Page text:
2.34 Choosing not to engage in negative and violent thoughts, emotions or actions at any level prevents never ending pain, imbalance and suffering. (pratipaksha bhavana).
In the twentieth century, Gandhi, inspired by the Bhagavad Gita embodied non-violence in an admirable and enduring way. This sutra echoes in Gandhi’s words: “If we could change ourselves, the tendencies in the world would also change. As a man changes his own nature, so does the attitude of the world change towards him. This is the divine mystery supreme. A wonderful thing it is and the source of our happiness. We need not wait to see what others do.” Although it may often seem that the practice of yoga is a solitary endeavor that may lead to isolation, the contrary is true. The more you are integrated, the easier it is for you to see that you are not alone, and, indeed, that you have never been. In support of verse 2.33, sutra 2.34 specifically reiterates how negativity and violence plant seeds for never- ending pain and suffering. Although this may seem obvious, Patañjali categorically spells out how all violence will generate more suffering and ignorance, regardless of your role in it – as initiator, offender, or accomplice – or its cause, confusion, delusion or anger. Engaging in negativity and violence plants the seeds for future experiences that will be colored by suffering.
Observing your own internal environment, you can explore the immediate effects of negative and violent thoughts in yourself. Start by sitting or lying down in a comfortable position and relaxing any holding or tension to establish a baseline for your experiment. Then bring into your space of awareness a negative emotion. Stay with it noticing how you feel inside. Try this also with a negative thought or memory.
How are your different systems affected by this negativity?
Do you notice changes in your sensations, breath, and overall outlook?
What happens when you turn around the thought a little bit, by trying to invite a more positive angle to the emotion or thought?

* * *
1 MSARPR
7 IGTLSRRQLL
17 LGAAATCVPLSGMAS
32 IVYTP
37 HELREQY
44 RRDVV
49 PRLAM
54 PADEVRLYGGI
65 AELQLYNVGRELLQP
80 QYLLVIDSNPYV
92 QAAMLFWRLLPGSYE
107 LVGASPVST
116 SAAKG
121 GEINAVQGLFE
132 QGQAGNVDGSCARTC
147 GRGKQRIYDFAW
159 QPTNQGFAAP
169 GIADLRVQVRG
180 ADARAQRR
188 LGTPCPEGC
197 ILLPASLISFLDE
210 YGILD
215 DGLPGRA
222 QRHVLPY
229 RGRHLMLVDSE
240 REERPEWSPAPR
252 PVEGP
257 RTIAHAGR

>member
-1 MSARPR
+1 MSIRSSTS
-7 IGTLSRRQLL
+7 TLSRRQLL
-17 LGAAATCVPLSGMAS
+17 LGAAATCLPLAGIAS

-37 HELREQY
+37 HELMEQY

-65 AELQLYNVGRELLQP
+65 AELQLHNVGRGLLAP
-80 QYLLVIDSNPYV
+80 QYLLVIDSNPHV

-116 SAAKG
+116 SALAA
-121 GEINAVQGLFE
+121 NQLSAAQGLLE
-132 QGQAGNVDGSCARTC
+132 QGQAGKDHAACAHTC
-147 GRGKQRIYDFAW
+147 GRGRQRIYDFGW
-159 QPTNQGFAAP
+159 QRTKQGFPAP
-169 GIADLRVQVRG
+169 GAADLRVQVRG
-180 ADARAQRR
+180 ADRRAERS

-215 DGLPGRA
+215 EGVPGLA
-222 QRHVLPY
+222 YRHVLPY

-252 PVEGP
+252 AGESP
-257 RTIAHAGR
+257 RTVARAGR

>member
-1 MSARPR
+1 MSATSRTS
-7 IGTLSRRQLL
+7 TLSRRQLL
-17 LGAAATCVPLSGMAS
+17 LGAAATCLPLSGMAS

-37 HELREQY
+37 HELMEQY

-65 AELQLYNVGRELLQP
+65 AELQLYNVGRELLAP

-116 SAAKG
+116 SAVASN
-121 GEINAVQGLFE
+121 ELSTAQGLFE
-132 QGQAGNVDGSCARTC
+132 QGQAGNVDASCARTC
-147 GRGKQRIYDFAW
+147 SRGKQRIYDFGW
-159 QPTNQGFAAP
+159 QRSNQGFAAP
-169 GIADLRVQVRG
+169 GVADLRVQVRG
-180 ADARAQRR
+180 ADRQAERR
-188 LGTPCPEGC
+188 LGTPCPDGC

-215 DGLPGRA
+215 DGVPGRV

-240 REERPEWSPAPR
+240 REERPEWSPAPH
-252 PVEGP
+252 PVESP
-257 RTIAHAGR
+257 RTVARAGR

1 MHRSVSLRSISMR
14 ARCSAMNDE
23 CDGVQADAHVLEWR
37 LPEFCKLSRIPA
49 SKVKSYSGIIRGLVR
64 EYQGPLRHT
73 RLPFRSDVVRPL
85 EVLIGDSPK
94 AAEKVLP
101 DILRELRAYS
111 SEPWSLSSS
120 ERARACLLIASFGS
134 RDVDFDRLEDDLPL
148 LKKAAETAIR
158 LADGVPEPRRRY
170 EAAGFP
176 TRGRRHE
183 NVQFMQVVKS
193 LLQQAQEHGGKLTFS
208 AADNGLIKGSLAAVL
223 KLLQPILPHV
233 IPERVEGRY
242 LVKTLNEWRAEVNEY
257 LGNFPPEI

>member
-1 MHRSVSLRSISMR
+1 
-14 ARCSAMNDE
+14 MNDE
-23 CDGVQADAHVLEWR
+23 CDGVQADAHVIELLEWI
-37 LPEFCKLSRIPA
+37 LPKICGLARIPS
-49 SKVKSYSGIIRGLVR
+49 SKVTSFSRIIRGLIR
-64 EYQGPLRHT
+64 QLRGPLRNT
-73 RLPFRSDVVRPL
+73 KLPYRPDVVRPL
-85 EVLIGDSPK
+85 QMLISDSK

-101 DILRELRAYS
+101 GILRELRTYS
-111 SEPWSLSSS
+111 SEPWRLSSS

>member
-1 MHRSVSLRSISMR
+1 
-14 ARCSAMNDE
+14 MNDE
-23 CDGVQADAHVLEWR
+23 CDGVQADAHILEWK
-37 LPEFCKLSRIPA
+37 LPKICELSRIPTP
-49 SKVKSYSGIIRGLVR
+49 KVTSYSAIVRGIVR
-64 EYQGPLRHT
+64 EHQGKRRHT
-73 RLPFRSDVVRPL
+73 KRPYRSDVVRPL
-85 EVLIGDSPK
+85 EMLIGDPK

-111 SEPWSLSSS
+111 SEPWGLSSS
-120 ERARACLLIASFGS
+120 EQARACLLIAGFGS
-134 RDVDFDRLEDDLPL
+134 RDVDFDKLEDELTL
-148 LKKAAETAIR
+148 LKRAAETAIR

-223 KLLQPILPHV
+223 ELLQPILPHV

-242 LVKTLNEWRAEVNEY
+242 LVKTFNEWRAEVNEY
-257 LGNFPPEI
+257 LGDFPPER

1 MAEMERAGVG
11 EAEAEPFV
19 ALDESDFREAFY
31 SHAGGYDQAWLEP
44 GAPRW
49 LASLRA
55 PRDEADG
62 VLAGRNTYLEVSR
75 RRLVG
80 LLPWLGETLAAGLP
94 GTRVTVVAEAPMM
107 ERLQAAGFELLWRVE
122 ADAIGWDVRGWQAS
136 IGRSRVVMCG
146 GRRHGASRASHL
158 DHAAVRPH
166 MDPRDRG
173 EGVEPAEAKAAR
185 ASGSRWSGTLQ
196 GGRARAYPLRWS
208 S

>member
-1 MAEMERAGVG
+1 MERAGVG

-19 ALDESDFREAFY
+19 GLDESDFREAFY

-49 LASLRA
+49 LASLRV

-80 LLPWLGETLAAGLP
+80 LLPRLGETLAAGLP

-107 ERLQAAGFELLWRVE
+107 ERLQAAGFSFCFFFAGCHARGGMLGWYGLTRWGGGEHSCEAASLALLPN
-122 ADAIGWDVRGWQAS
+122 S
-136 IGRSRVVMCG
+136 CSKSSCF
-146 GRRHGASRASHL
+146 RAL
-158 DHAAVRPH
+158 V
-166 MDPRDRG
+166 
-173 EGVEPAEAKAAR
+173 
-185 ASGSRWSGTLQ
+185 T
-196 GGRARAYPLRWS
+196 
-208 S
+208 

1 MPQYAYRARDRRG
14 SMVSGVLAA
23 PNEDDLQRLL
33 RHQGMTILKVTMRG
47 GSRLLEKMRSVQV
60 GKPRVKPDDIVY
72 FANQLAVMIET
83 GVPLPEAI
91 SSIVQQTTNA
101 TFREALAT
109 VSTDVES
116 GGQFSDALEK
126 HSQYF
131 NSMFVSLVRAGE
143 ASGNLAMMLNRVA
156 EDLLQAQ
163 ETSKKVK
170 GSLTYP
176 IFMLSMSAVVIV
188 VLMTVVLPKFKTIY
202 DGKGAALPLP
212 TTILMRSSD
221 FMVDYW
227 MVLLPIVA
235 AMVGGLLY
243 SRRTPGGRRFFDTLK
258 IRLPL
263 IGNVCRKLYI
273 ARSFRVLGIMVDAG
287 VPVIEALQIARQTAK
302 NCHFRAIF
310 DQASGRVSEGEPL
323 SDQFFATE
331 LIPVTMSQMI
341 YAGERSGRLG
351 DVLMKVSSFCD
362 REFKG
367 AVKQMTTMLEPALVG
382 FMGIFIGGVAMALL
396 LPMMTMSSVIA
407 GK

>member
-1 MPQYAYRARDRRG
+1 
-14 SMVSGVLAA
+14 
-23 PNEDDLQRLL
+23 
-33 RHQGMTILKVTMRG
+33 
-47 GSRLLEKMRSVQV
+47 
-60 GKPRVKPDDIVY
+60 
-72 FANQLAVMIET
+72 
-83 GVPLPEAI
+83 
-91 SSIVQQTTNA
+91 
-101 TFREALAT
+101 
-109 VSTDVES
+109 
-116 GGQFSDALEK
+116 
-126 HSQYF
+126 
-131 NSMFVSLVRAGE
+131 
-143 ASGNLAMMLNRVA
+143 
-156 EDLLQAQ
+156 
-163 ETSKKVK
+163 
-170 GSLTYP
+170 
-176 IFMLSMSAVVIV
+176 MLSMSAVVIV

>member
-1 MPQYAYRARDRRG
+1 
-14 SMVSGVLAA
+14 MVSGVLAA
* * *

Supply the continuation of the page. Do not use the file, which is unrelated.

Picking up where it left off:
You may also explore the effects of negativity in your movements by standing up in a neutral position with arms resting to your sides and with your mind in its habitual state.
Then open your arms out to the sides and lift them up, then return your arms to rest by your sides again.
Try this a few times. Then recall a negative thought or emotion and do the same movement a few times.
Does something change in the quality of your movements?
What happens when you choose an inspiring thought or emotion?
Watch for any negativity and violence in your internal commentary.
Unfortunately, for some of us, it is very common to hear our internal voice on a constant tirade berating many aspects of ourselves. It may even feel like there is ongoing hostility in our internal environment. Experiment to find out if turning around your ways of being toward uplifting and inspiring thoughts and emotions (pratipaksha bhavana) may contribute to create a more harmonious and integrated internal environment. Notice how these internal changes ripple out into your actions and interactions so that your participation in the world may become more mindful, compassionate, and meaningful.
As usual, one more way of exploring the meaning of this sutra is by chanting it.
You can choose to chant it in its traditional form with some of the words coming together:
2.34 vitarkā hiṃsādayaḥ kṛtakāritānumoditā lobhakrodhamohāpūrvakā mṛdumadhya adhimātrā duḥkhājñānānantaphalā iti pratiprakṣabhāvanam
वितर्का हिंसादयः कृतकारितानुमोदिता लोभक्रोधमोहापूर्वका मृदुमध्य अधिमात्रा दुःखाज्ञानानन्तफला इति प्रतिप्रक्षभावनम् ॥३४॥
Another option is to chant each word in the sutra individually:
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